So, you’re wondering how to start a towing business. Whether you’re an experienced tow truck operator or just getting started in the industry, this blog will give you the information you need to get your operations up and running. We’ll cover everything from choosing the right towing equipment to how much it costs to start a towing business and where to get financing help.
What Is a Towing Business?
A towing business provides a service to remove vehicles that are illegally parked, disabled, or abandoned from public and private property. Towing operators may also be contracted to remove vehicles from impound lots.
Business owners make money by charging a fee to remove the vehicle and, in some cases, to store the unit until it is claimed by the owner.
Towing businesses are regulated by state and local laws. Before starting your business, check with your local city or county clerk to see what permits or licenses you need to obtain.
Starting a Towing Business: Equipment Needed
To get started in the towing business, you’ll need a tow truck and the proper towing equipment. The type of tow truck you’ll need will depend on the types of vehicles you’ll be towing and the terrain where your business will be operating.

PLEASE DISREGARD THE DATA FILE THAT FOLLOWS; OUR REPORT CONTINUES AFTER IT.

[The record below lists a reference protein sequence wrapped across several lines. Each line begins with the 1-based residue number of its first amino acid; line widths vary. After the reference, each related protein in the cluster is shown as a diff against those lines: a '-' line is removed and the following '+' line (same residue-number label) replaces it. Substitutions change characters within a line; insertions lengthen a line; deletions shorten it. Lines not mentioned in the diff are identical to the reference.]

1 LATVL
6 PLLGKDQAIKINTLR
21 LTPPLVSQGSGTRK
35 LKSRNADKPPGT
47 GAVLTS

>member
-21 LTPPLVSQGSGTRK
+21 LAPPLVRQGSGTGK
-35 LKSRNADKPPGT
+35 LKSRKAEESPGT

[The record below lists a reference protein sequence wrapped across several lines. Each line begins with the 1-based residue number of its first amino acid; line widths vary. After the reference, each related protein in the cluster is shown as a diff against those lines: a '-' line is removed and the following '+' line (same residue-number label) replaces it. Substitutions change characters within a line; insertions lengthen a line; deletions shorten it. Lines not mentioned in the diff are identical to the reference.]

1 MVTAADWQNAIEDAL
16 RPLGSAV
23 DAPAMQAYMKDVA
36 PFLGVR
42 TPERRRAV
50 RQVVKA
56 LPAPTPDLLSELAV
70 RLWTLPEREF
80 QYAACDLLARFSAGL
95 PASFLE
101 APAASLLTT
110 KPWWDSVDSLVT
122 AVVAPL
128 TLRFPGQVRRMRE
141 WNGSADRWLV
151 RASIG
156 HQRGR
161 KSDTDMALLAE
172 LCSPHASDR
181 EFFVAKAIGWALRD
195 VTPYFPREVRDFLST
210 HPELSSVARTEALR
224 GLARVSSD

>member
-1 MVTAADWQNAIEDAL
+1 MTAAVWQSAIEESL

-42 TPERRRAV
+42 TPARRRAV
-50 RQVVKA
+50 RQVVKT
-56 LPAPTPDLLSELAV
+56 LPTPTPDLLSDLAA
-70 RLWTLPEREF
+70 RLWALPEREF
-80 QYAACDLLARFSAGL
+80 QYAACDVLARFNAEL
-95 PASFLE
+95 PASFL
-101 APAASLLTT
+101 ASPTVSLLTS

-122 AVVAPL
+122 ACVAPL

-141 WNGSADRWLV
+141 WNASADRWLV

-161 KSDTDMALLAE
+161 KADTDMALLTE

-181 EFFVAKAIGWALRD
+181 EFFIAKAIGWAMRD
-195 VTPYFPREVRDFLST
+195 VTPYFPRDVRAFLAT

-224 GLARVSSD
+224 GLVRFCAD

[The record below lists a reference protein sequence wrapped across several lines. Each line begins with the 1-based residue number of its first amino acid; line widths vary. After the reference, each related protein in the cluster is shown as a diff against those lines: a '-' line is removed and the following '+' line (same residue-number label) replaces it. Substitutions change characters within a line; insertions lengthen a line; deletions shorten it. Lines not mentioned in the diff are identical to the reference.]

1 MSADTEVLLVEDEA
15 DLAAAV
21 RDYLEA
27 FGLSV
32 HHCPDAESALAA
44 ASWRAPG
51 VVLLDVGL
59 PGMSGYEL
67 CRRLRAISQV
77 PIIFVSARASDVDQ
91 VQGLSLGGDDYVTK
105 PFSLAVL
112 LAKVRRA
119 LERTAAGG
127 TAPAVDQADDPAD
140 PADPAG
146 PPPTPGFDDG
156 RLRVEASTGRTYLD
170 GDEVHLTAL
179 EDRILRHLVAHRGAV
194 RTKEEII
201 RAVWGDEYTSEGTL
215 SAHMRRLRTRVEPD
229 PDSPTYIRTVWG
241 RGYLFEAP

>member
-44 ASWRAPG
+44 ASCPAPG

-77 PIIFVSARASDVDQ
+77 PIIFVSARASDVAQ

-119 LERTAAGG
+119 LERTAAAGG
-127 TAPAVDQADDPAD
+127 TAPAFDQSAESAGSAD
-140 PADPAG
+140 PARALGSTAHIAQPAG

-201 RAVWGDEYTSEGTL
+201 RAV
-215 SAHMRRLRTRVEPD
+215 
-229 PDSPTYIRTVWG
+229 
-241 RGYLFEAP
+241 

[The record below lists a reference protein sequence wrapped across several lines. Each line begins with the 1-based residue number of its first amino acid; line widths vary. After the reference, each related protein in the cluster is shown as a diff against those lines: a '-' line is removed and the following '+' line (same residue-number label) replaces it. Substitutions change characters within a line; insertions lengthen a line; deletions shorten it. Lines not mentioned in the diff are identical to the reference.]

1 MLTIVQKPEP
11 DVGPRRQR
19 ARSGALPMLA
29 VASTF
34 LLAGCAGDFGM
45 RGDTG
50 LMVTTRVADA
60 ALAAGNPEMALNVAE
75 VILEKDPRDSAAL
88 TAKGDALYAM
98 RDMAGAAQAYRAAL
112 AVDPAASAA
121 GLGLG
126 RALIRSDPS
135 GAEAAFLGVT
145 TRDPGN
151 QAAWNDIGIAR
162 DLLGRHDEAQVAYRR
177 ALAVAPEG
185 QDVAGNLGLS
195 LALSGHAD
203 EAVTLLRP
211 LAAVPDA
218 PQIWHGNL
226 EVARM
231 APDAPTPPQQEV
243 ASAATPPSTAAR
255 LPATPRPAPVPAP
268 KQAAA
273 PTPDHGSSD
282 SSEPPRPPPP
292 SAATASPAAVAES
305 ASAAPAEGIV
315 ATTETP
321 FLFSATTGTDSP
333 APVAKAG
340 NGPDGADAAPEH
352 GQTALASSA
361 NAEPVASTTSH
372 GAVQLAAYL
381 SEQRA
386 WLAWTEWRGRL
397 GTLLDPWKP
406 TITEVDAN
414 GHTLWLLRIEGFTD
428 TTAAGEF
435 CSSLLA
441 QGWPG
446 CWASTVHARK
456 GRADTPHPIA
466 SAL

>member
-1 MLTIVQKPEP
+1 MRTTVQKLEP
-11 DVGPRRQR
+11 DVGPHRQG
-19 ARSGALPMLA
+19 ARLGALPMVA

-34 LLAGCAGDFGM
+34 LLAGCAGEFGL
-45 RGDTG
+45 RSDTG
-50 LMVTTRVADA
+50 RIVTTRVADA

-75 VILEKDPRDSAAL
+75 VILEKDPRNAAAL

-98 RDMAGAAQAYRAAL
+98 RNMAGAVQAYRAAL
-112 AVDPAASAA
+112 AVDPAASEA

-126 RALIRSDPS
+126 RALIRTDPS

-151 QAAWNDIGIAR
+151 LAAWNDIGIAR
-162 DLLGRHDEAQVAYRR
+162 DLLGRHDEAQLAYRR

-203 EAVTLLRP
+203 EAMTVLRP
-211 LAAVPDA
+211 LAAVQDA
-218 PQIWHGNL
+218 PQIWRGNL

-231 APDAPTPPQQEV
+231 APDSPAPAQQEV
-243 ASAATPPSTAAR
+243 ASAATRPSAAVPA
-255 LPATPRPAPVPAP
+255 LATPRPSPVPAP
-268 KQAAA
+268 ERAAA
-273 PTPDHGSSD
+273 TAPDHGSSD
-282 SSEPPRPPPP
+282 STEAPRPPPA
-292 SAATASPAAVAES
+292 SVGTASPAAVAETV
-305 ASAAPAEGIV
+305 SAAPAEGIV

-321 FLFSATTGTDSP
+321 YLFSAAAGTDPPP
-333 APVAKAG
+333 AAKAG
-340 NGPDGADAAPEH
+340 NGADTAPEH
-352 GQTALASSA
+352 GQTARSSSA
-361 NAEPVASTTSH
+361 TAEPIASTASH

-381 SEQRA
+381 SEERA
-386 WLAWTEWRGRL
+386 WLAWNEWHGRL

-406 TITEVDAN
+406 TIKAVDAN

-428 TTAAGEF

There are three main types of tow trucks:
- Light duty: Light duty tow trucks are used to tow smaller vehicles like passenger cars and light trucks. These units typically have a towing capacity of 10,000 lbs or less. Light duty trucks usually cost between $30,000 and $60,000.
- Medium duty: Medium duty tow trucks are used to tow larger vehicles like buses and medium-sized trucks. These units typically have a towing capacity of 10,001 to 26,000 lbs. The cost of medium duty trucks ranges from $50,000 to $100,000.
- Heavy duty: Heavy duty tow trucks are used to tow the largest vehicles, like semi-trucks and construction equipment. These units typically have a towing capacity of 26,001 lbs or more. These will cost you at least $100,000.
Additional Towing Equipment
In addition to a tow truck, you’ll need the following towing equipment
- Safety chains: Safety chains are used to secure the towed vehicle to the tow truck.
- Wheel lift: A wheel lift is a device that is attached to the tow truck to lift and secure the front or rear wheels of the towed vehicle off the ground.
- Boom: A boom is a hydraulic arm that is used to secure and lift the towed vehicle onto the flatbed of the tow truck.
- Flatbed: A flatbed is a towing platform that can be used to transport vehicles that cannot be towed using a regular tow truck.
- Winch: A winch is a device that is used to pull the vehicle onto the flatbed or to secure it to the boom.
What Are the Costs of Running a Towing Business?
One of the most common misconceptions about starting a towing business is that it’s extremely expensive. While it does require some initial investment, towing is a relatively low-cost business to start and operate.
The most significant expense will be the tow truck and towing equipment, which can range from $10,000 to $100,000+ depending on the type of truck and equipment you need. Other common expenses include: